Pittsburgh Business Times: Editorial: How the 2024 30 Under 30 innovate and inspire

When you survey a group of 30 young professionals about what it is that they do and the aspects that make each individual unique, there are bound to be some trends that appear.

But what is interesting about the trends that emerged among this year’s group of 30 Under 30 honorees is that they are not necessarily what you’d expect them to be.

While this year’s group of honorees is not made up entirely of members of Gen Z — there are still some young millennials born before 1997 — these honorees represent a new generation of business and community leaders. And with the reputation of younger generations lie some stereotypes.

Those stereotypes include, but are not limited to: Being addicted to the internet and social media, being lazy and being unproductive.

In other words, it’s simply an age-old tale of how the generational divide perpetuates the reputations of the up-and-comers. As a 24-year-old member of Gen Z myself, I’m no stranger to being the subject of some of this ire.

But upon taking a look at our impressive 30 Under 30 honorees, I am confident that any water those stereotypes may hold will disappear.

For one, our honorees this year come from an array of places, both across the country and the world. Jones Day’s Kaavya Ramesh, who’s from Bangalore, India, and the Pittsburgh Steelers’ Maria Jose Rodriguez, who’s from Tegucigalpa, Honduras, are prime examples. It was encouraging to see such a mix of both Pittsburgh natives and transplants, a true demonstration of the fact that while Pittsburgh may be facing ongoing population loss, especially among young professionals, there are still plenty of draws in this region attracting young talent, chief among them being job opportunities. Leaders in the region should take this as a sign that supporting the growth of companies and prime employers in Pittsburgh should be a top priority as we look to grow the population.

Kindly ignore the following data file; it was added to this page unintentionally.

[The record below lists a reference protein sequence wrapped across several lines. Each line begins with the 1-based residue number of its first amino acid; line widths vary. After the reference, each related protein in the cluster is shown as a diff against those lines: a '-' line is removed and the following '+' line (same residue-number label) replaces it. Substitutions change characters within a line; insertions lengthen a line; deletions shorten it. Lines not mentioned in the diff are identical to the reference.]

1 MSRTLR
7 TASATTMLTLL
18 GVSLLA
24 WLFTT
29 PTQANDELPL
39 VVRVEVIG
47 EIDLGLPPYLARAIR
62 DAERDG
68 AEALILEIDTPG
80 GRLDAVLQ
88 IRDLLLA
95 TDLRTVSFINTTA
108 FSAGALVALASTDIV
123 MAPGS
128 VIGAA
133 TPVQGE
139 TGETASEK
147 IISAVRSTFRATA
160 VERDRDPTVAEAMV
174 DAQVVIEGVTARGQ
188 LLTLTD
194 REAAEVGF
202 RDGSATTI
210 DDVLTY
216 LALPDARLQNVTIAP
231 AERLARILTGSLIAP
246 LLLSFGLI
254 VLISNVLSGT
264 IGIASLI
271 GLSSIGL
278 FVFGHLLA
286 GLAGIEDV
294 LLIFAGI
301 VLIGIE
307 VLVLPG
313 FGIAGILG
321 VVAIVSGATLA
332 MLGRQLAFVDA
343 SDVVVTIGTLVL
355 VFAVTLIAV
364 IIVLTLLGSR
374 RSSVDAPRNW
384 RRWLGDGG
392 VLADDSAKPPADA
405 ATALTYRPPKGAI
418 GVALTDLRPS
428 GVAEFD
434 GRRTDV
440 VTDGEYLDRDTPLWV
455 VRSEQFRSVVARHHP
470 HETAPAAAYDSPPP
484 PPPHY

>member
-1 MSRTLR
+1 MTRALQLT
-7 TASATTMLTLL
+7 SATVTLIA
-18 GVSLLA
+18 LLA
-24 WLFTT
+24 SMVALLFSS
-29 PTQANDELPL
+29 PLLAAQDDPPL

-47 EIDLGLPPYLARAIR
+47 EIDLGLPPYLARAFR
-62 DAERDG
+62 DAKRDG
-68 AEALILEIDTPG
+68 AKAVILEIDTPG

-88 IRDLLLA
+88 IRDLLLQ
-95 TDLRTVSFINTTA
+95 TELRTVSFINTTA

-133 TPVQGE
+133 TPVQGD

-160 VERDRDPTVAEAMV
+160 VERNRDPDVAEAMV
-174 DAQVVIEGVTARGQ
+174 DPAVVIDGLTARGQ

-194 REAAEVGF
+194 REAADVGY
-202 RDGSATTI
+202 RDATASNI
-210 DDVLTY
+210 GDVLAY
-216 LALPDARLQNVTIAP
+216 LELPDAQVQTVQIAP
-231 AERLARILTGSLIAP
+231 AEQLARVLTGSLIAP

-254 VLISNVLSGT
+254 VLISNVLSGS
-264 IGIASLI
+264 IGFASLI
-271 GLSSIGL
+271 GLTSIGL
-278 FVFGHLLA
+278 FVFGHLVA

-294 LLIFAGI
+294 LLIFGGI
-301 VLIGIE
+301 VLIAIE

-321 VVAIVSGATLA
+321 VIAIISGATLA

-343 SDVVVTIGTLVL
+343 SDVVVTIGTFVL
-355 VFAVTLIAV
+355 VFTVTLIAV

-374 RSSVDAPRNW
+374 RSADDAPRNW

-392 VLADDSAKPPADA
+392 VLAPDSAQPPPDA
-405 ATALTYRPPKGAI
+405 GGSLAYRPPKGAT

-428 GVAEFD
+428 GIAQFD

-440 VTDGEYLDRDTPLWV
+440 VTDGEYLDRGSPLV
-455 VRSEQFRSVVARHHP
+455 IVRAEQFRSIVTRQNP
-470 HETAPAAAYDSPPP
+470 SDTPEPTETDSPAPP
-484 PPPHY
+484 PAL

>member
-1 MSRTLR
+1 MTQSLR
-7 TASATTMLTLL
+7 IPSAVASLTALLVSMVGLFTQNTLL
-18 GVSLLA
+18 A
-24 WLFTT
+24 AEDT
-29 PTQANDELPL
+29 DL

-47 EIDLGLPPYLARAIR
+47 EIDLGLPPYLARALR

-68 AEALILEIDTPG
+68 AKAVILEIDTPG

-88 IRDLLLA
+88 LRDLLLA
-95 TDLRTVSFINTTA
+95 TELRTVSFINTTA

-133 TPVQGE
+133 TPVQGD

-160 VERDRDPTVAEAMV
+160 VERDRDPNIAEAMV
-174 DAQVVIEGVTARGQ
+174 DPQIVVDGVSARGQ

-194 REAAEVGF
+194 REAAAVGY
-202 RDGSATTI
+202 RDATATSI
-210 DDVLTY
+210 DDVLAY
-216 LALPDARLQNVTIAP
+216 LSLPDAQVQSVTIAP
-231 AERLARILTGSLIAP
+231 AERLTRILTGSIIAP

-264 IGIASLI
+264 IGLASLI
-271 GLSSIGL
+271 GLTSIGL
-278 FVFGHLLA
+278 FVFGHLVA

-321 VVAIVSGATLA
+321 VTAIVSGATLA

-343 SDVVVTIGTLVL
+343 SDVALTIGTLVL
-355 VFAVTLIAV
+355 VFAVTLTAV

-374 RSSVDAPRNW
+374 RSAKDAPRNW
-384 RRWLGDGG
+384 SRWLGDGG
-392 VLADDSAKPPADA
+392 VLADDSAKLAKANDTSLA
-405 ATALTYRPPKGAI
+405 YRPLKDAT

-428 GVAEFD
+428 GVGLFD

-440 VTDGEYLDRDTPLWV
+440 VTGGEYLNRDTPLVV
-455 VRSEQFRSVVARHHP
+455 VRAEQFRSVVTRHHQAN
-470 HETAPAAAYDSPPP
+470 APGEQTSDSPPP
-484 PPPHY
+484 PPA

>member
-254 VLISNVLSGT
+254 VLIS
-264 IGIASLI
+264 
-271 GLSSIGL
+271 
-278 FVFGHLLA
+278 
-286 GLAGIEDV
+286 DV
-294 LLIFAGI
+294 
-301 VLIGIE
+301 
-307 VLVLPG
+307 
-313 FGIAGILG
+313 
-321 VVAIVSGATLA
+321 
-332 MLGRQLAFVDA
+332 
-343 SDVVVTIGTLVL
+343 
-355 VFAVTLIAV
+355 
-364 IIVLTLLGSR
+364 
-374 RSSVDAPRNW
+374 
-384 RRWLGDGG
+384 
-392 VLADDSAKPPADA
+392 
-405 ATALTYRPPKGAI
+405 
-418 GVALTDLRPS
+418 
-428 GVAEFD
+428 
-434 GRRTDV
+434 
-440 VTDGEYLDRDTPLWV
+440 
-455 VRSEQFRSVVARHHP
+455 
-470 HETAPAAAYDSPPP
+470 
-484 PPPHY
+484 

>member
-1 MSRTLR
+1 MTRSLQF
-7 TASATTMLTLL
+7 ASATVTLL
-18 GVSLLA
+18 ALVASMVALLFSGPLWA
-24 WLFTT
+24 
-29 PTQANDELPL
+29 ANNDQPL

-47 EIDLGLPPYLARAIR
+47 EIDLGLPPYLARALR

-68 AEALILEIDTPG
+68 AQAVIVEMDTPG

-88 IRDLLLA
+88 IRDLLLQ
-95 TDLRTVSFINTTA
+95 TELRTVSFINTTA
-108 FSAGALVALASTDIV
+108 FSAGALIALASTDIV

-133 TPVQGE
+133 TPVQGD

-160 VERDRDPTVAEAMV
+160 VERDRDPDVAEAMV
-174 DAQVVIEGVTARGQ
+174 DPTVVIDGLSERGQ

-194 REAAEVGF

Another trend I noticed may affirm the idea that the younger generations are often on the forefront of new technology. Many of our honorees this year, in one way or another, utilize artificial intelligence in their work or are leading the way in bringing AI tools to their workplaces — Marlon Brown from Infosys and Jonathan Dencker from the Army Artificial Intelligence Integration Center come to mind. Notably, two of our honorees’ work has to do with space travel — Andrea Davis at Astrobotic Technology Inc. and Anna Voelker at AstroAccess. There’s also Lisa Carter from Motional, who conducts work on autonomous vehicles, another technology frontier, and Duquesne Light Co.’s Matt McDonald, who is working to prepare the region’s electrical grid for the growing use of electric vehicles. In the health care space, Lauren Grice from Respair Inc. is developing new devices that will better protect patients who are put on ventilators from infection, and Madison Campbell of Leda Health is exploring how blockchain technology could make at-home rape testing kits more feasible.